Carbohydrate intake, glycemic load, glycemic index, and risk of ovarian cancer

C. M. Nagle, F. Kolahdooz, T. I. Ibiebele, C. M. Olsen, P. H. Lahmann, A. C. Green, P. M. Webb

    Research output: Contribution to journalArticlepeer-review


    Background: Our objective was to determine the relationship between dietary glycemic load (GL), glycemic index (GI), carbohydrate intake, and ovarian cancer risk in a population-based case-control study. Patients and methods: A self-administered questionnaire was used to collect data on demographic and lifestyle factors, and a food frequency questionnaire was used to collect dietary information from 1366 women with ovarian cancer and 1414 population controls. Results: GL was positively associated with ovarian cancer. The adjusted odds ratio (OR) for the highest versus the lowest quartile of intake was 1.24 [95% confidence interval (CI) 1.00-1.55, P for trend = 0.03]. Fiber intake was inversely associated with risk. The OR comparing women in the highest fiber-intake group with those in the lowest was 0.78 (95% CI 0.62-0.98, P for trend = 0.11). We found no association between GI, carbohydrate intake, and ovarian cancer. In analyses stratified by body mass index, the risk estimates for GL, carbohydrate, and sugar were higher among overweight/obese women; however, the interaction term was only significant for sugar (P for interaction = 0.004). Conclusions: Our results suggest that diets with a high GL may increase the risk of ovarian cancer, particularly among overweight/obese women, and a high intake of fiber may provide modest protection. © The Author 2010. Published by Oxford University Press on behalf of the European Society for Medical Oncology. All rights reserved.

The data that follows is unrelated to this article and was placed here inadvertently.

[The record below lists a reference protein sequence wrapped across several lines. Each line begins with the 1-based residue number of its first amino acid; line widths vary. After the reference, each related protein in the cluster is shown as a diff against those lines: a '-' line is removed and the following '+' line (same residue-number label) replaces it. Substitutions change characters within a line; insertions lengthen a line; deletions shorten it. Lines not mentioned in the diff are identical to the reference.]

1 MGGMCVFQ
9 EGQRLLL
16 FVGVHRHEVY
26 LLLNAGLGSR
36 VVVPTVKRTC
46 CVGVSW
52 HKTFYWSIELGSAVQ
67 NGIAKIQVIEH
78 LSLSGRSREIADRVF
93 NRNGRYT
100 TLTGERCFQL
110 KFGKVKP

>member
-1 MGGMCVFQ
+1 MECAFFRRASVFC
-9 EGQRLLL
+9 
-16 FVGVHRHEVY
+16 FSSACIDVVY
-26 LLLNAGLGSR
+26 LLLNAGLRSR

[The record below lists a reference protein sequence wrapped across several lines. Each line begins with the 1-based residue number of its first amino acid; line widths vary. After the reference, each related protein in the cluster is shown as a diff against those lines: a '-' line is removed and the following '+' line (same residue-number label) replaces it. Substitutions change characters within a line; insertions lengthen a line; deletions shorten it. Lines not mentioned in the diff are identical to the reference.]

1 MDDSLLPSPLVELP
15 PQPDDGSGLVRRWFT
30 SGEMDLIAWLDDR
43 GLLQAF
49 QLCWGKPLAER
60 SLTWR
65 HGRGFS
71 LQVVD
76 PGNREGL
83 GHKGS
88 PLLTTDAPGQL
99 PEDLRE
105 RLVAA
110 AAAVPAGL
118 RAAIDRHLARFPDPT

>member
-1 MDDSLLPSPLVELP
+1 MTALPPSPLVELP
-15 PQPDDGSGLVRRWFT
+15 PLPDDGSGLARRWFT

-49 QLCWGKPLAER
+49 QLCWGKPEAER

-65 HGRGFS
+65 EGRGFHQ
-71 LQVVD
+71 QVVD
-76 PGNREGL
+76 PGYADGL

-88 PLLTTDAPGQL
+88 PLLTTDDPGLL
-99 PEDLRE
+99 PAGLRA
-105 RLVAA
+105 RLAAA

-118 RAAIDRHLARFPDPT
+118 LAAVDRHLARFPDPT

Original languageEnglish
    Pages (from-to)1332-1338
    Number of pages6
    JournalAnnals of Oncology
    Issue number6
    Publication statusPublished - 2011


    • Glycemic index
    • Glycemic load
    • Ovarian cancer


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